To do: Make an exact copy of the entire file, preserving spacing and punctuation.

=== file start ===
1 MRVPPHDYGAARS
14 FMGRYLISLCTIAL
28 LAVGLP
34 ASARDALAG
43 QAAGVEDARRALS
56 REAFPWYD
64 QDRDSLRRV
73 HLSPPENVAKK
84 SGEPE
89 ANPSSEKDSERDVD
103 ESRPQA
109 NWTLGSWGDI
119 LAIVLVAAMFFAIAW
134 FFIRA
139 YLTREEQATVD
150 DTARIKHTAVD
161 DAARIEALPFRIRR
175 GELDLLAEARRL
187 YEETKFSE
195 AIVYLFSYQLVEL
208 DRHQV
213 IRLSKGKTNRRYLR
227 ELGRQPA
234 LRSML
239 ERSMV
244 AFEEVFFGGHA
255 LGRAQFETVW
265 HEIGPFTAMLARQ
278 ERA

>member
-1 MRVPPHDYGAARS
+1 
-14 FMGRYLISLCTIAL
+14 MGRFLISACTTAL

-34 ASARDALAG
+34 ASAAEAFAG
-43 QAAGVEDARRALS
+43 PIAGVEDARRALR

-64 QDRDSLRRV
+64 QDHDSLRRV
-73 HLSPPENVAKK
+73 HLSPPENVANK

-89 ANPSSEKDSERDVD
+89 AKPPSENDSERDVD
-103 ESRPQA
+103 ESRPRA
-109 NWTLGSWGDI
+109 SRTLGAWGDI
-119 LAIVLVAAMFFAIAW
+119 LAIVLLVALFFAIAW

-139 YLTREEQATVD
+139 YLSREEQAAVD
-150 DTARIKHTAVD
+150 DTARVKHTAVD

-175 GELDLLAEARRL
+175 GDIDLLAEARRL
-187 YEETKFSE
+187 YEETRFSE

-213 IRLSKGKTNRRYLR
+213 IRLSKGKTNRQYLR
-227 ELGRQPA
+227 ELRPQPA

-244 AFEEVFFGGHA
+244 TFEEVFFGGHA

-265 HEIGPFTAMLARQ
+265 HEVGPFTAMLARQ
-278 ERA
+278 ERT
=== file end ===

1 MRVPPHDYGAARS
14 FMGRYLISLCTIAL
28 LAVGLP
34 ASARDALAG
43 QAAGVEDARRALS
56 REAFPWYD
64 QDRDSLRRV
73 HLSPPENVAKK
84 SGEPE
89 ANPSSEKDSERDVD
103 ESRPQA
109 NWTLGSWGDI
119 LAIVLVAAMFFAIAW
134 FFIRA
139 YLTREEQATVD
150 DTARIKHTAVD
161 DAARIEALPFRIRR
175 GELDLLAEARRL
187 YEETKFSE
195 AIVYLFSYQLVEL
208 DRHQV
213 IRLSKGKTNRRYLR
227 ELGRQPA
234 LRSML
239 ERSMV
244 AFEEVFFGGHA
255 LGRAQFETVW
265 HEIGPFTAMLARQ
278 ERA

>member
-1 MRVPPHDYGAARS
+1 
-14 FMGRYLISLCTIAL
+14 MGRFLISACTTAL

-34 ASARDALAG
+34 ASAAEAFAG
-43 QAAGVEDARRALS
+43 PIAGVEDARRALR

-64 QDRDSLRRV
+64 QDHDSLRRV
-73 HLSPPENVAKK
+73 HLSPPENVANK

-89 ANPSSEKDSERDVD
+89 AKPPSENDSERDVD
-103 ESRPQA
+103 ESRPRA
-109 NWTLGSWGDI
+109 SRTLGAWGDI
-119 LAIVLVAAMFFAIAW
+119 LAIVLLVALFFAIAW

-139 YLTREEQATVD
+139 YLSREEQAAVD
-150 DTARIKHTAVD
+150 DTARVKHTAVD

-175 GELDLLAEARRL
+175 GDIDLLAEARRL
-187 YEETKFSE
+187 YEETRFSE

-213 IRLSKGKTNRRYLR
+213 IRLSKGKTNRQYLR
-227 ELGRQPA
+227 ELRPQPA

-244 AFEEVFFGGHA
+244 TFEEVFFGGHA

-265 HEIGPFTAMLARQ
+265 HEVGPFTAMLARQ
-278 ERA
+278 ERT